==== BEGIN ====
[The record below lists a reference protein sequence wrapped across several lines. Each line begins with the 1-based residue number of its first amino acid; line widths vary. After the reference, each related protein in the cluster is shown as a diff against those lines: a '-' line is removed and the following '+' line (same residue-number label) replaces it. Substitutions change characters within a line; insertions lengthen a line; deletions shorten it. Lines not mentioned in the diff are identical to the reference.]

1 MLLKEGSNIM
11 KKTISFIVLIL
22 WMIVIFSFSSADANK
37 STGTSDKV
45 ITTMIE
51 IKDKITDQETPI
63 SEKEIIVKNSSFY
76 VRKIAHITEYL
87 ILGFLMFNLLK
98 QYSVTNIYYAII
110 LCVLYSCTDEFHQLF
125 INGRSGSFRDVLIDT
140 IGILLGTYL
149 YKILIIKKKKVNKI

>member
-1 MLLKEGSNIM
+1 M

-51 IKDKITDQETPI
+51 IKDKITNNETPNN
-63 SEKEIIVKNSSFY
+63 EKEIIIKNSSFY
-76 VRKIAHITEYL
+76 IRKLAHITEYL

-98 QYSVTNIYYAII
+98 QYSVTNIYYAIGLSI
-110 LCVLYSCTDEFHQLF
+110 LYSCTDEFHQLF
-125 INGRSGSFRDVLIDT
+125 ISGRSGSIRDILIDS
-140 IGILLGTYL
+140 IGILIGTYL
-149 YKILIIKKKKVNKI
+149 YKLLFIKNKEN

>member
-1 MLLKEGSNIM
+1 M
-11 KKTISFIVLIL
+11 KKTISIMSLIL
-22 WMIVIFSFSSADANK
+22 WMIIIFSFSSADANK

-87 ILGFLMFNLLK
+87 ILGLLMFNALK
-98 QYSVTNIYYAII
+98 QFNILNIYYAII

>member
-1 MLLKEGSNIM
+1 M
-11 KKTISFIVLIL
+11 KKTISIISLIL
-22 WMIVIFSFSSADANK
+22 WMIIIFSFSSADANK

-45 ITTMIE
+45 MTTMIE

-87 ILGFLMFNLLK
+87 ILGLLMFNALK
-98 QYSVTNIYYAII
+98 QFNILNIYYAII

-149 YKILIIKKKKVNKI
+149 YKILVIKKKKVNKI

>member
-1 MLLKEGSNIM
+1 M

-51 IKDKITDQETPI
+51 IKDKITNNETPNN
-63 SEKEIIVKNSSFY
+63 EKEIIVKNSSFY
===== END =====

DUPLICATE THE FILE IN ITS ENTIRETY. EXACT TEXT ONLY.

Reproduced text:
[The record below lists a reference protein sequence wrapped across several lines. Each line begins with the 1-based residue number of its first amino acid; line widths vary. After the reference, each related protein in the cluster is shown as a diff against those lines: a '-' line is removed and the following '+' line (same residue-number label) replaces it. Substitutions change characters within a line; insertions lengthen a line; deletions shorten it. Lines not mentioned in the diff are identical to the reference.]

1 MLLKEGSNIM
11 KKTISFIVLIL
22 WMIVIFSFSSADANK
37 STGTSDKV
45 ITTMIE
51 IKDKITDQETPI
63 SEKEIIVKNSSFY
76 VRKIAHITEYL
87 ILGFLMFNLLK
98 QYSVTNIYYAII
110 LCVLYSCTDEFHQLF
125 INGRSGSFRDVLIDT
140 IGILLGTYL
149 YKILIIKKKKVNKI

>member
-1 MLLKEGSNIM
+1 M

-51 IKDKITDQETPI
+51 IKDKITNNETPNN
-63 SEKEIIVKNSSFY
+63 EKEIIIKNSSFY
-76 VRKIAHITEYL
+76 IRKLAHITEYL

-98 QYSVTNIYYAII
+98 QYSVTNIYYAIGLSI
-110 LCVLYSCTDEFHQLF
+110 LYSCTDEFHQLF
-125 INGRSGSFRDVLIDT
+125 ISGRSGSIRDILIDS
-140 IGILLGTYL
+140 IGILIGTYL
-149 YKILIIKKKKVNKI
+149 YKLLFIKNKEN

>member
-1 MLLKEGSNIM
+1 M
-11 KKTISFIVLIL
+11 KKTISIMSLIL
-22 WMIVIFSFSSADANK
+22 WMIIIFSFSSADANK

-87 ILGFLMFNLLK
+87 ILGLLMFNALK
-98 QYSVTNIYYAII
+98 QFNILNIYYAII

>member
-1 MLLKEGSNIM
+1 M
-11 KKTISFIVLIL
+11 KKTISIISLIL
-22 WMIVIFSFSSADANK
+22 WMIIIFSFSSADANK

-45 ITTMIE
+45 MTTMIE

-87 ILGFLMFNLLK
+87 ILGLLMFNALK
-98 QYSVTNIYYAII
+98 QFNILNIYYAII

-149 YKILIIKKKKVNKI
+149 YKILVIKKKKVNKI

>member
-1 MLLKEGSNIM
+1 M

-51 IKDKITDQETPI
+51 IKDKITNNETPNN
-63 SEKEIIVKNSSFY
+63 EKEIIVKNSSFY